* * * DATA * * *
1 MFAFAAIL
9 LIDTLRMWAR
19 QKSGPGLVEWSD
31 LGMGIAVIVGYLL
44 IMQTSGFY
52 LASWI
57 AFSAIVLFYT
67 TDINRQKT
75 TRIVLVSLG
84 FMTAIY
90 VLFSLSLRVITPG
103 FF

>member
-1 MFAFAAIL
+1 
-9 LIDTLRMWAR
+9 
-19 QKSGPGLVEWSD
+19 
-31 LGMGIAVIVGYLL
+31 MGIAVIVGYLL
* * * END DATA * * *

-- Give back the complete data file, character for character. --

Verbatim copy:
1 MFAFAAIL
9 LIDTLRMWAR
19 QKSGPGLVEWSD
31 LGMGIAVIVGYLL
44 IMQTSGFY
52 LASWI
57 AFSAIVLFYT
67 TDINRQKT
75 TRIVLVSLG
84 FMTAIY
90 VLFSLSLRVITPG
103 FF

>member
-1 MFAFAAIL
+1 
-9 LIDTLRMWAR
+9 
-19 QKSGPGLVEWSD
+19 
-31 LGMGIAVIVGYLL
+31 MGIAVIVGYLL